A description of an embodiment with several components or features does not imply that all or even any of such components and/or features are required. On the contrary, a variety of optional components are described to illustrate the wide variety of possible embodiments of the present invention(s). Unless otherwise specified explicitly, no component and/or feature is essential or required.

Further, although process steps, algorithms or the like may be described in a sequential order, such processes may be configured to work in different orders. In other words, any sequence or order of steps that may be explicitly described does not necessarily indicate a requirement that the steps be performed in that order. The steps of processes described herein may be performed in any order practical. Further, some steps may be performed simultaneously despite being described or implied as occurring non-simultaneously (e.g., because one step is described after the other step). Moreover, the illustration of a process by its depiction in a drawing does not imply that the illustrated process is exclusive of other variations and modifications thereto, does not imply that the illustrated process or any of its steps are necessary to the invention, and does not imply that the illustrated process is preferred.

“Determining” something can be performed in a variety of manners and therefore the term “determining” (and like terms) includes calculating, computing, deriving, looking up (e.g., in a table, database or data structure), ascertaining and the like.

It will be readily apparent that the various methods and algorithms described herein may be implemented by, e.g., appropriately and/or specially-programmed general purpose computers and/or computing devices. Typically a processor (e.g., one or more microprocessors) will receive instructions from a memory or like device, and execute those instructions, thereby performing one or more processes defined by those instructions. Further, programs that implement such methods and algorithms may be stored and transmitted using a variety of media (e.g., computer readable media) in a number of manners. In some embodiments, hard-wired circuitry or custom hardware may be used in place of, or in combination with, software instructions for implementation of the processes of various embodiments. Thus, embodiments are not limited to any specific combination of hardware and software

A “processor” generally means any one or more microprocessors, CPU devices, computing devices, microcontrollers, digital signal processors, or like devices, as further described herein. According to some embodiments, a processor may primarily comprise and/or be limited to a specific class of processors referred to herein as “processing devices”. “Processing devices” are a subset of processors limited to physical devices such as CPU devices, Printed Circuit Board (PCB) devices, transistors, capacitors, logic gates, etc. “Processing devices”, for example, specifically exclude software-only objects, modules, and/or components.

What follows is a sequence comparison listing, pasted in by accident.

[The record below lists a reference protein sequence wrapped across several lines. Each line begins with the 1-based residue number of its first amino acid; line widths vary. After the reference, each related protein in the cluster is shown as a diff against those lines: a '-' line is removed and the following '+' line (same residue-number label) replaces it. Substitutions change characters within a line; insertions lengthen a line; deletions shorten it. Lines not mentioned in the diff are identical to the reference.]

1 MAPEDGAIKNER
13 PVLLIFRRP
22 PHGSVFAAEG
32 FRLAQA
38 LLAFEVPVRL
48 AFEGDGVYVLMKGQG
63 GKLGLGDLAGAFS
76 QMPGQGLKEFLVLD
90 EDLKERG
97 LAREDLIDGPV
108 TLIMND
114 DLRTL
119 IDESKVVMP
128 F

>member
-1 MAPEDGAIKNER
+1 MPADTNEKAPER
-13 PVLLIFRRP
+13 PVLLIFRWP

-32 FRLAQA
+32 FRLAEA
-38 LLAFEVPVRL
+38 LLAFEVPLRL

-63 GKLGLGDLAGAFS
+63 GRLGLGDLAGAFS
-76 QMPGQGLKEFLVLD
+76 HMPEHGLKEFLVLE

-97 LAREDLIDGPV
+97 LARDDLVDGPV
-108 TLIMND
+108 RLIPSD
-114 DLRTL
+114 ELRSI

The term “computer-readable medium” refers to any medium that participates in providing data (e.g., instructions or other information) that may be read by a computer, a processor or a like device. Such a medium may take many forms, including but not limited to, non-volatile media, volatile media, and transmission media. Non-volatile media include, for example, optical or magnetic disks and other persistent memory. Volatile media include DRAM, which typically constitutes the main memory. Transmission media include coaxial cables, copper wire and fiber optics, including the wires that comprise a system bus coupled to the processor. Transmission media may include or convey acoustic waves, light waves and electromagnetic emissions, such as those generated during RF and IR data communications. Common forms of computer-readable media include, for example, a floppy disk, a flexible disk, hard disk, magnetic tape, any other magnetic medium, a CD-ROM, DVD, any other optical medium, punch cards, paper tape, any other physical medium with patterns of holes, a RAM, a PROM, an EPROM, a FLASH-EEPROM, any other memory chip or cartridge, a carrier wave, or any other medium from which a computer can read.